Josephine, the matriarch of a sprawling Lebanese family, is delighted to gather everyone for Easter lunch for the first time in two years. Given a close, personal touch by a roving handheld camera, Lucien Bourjeily’s debut feature calls to mind some of the great Dogme95 and Dogme-influenced chamber pieces of recent decades–think Rachel Getting Married, The Anniversary Party and especially Thomas Winterberg’s The Celebration, the granddaddy of them all. Bourjeily, who grew up in Beirut before earning a Fulbright scholarship and coming to Los Angeles to study filmmaking at Loyola Marymount University, so cleverly weaves the family tapestry in this multi-faceted drama that, much to its credit, the events unfolding appear so fluid and immediate as to have been carried out in a single-take.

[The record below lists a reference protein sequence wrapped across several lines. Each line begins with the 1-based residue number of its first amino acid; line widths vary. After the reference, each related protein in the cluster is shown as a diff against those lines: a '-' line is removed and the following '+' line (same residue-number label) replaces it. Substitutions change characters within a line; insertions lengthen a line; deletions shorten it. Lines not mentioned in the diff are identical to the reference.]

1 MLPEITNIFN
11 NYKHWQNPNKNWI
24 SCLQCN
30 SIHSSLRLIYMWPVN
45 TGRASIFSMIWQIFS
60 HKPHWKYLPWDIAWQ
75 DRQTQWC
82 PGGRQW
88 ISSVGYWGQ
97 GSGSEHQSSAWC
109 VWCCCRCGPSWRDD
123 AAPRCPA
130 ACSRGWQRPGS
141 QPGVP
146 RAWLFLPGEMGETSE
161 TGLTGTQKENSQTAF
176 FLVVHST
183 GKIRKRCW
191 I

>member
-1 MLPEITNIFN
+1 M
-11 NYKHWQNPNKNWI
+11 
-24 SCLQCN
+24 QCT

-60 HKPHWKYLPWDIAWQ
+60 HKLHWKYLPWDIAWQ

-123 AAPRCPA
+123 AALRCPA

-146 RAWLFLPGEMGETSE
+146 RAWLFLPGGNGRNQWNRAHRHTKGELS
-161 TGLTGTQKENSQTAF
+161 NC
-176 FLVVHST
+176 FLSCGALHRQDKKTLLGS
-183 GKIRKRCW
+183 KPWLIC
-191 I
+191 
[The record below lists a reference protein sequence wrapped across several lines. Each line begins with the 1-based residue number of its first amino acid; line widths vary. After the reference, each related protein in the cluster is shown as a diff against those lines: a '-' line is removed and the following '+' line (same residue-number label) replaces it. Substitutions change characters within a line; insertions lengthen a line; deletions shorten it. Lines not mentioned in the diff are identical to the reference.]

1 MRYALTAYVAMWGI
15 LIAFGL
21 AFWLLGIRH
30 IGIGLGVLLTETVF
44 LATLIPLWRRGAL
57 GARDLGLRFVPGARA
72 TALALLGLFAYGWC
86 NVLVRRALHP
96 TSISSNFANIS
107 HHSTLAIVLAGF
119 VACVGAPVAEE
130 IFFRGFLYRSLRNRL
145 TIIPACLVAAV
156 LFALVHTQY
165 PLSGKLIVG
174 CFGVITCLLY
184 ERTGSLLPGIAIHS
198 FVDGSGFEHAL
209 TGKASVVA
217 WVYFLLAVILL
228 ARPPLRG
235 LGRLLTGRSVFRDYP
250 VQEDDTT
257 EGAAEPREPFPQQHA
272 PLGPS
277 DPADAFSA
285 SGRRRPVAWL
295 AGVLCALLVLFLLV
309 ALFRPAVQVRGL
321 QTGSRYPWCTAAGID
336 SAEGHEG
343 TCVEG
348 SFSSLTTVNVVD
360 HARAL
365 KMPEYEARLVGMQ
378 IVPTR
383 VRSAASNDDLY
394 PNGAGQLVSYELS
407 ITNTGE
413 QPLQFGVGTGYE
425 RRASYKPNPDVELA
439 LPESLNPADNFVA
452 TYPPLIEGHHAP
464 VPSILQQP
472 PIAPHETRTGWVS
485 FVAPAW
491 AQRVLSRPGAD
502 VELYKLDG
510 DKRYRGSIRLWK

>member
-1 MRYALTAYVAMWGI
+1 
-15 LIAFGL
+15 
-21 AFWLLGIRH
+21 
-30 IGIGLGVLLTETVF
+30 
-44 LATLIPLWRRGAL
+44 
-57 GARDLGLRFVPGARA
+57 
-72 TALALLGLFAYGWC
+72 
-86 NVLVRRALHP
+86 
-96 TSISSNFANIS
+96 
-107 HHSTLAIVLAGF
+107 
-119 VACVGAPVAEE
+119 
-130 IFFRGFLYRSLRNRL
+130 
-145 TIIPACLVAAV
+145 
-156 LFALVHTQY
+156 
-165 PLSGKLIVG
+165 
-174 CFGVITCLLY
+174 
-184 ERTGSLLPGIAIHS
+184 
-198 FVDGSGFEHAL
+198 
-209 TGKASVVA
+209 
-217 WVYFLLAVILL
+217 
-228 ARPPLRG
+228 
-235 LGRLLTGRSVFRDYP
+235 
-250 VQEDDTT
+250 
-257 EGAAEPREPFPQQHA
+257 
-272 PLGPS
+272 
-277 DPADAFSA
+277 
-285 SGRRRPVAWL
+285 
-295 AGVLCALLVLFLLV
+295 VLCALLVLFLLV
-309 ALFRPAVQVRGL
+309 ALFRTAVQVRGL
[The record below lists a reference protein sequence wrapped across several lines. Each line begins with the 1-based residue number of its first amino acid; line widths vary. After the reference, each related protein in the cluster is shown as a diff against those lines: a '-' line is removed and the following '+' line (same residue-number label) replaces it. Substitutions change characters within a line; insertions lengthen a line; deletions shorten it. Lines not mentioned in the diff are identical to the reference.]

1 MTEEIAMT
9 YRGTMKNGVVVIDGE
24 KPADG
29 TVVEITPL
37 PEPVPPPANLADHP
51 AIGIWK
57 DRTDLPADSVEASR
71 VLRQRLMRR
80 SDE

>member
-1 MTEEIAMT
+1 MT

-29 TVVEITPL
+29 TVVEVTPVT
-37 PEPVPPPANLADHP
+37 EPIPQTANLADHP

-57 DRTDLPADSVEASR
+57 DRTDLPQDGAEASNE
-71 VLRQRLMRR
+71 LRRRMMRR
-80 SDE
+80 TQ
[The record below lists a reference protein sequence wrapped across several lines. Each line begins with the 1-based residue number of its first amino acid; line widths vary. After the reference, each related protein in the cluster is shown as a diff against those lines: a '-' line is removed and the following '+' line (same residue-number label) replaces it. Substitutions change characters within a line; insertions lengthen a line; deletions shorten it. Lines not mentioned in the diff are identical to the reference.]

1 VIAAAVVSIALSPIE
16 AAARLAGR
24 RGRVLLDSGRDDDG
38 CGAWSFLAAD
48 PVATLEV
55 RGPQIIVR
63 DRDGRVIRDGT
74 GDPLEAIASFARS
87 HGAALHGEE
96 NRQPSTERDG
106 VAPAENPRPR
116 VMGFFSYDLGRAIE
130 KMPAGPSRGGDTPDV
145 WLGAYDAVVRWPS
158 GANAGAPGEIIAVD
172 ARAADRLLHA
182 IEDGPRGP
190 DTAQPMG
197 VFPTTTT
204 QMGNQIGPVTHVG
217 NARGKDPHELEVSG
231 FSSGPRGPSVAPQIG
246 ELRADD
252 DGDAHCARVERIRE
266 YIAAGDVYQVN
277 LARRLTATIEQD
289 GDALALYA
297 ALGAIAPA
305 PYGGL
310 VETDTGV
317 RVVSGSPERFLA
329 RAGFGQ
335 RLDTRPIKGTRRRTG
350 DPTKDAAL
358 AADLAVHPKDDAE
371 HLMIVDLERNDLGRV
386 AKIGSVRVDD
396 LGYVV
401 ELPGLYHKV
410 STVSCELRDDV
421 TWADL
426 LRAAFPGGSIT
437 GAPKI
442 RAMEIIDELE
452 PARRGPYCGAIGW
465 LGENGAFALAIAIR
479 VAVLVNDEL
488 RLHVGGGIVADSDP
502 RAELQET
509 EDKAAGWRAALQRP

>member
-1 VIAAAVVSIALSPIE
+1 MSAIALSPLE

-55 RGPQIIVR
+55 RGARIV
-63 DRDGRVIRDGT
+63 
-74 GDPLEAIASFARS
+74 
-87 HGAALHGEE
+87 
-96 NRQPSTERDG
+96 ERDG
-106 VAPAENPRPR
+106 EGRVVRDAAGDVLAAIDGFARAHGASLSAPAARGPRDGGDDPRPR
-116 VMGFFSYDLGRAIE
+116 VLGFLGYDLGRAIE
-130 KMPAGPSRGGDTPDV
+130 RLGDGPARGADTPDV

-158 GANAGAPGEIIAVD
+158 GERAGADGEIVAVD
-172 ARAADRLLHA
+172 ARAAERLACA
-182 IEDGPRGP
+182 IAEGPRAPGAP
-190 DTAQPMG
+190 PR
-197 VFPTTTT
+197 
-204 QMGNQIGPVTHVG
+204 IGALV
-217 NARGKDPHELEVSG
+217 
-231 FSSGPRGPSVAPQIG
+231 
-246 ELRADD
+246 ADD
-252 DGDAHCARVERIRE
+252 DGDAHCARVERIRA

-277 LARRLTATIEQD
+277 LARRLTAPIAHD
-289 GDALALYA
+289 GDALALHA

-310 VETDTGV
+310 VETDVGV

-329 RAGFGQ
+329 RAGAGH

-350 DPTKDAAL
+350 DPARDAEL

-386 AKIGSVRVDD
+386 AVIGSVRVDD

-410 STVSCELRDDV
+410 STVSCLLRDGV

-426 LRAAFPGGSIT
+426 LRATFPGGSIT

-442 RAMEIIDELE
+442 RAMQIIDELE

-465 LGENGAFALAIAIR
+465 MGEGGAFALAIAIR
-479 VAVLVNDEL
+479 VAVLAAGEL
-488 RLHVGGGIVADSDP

While they all share what is meant to be a joyful meal, secrets and beliefs are gradually revealed that threaten to undermine the sanctity of the holiday’s observance. As a brooding teenaged nephew refuses to emerge from the only bathroom in the home, a separate drama set in motion by Josephine ignites underlying tensions between the family members and inches their get-together ever closer to the brink of all-out chaos. Just off a successful premiere at the Dubai International Film Festival, where it took home a special jury prize, the film offers a captivating fly-on-the-wall glimpse of a family trying to walk the fine line between tradition and modernity in contemporary Lebanon.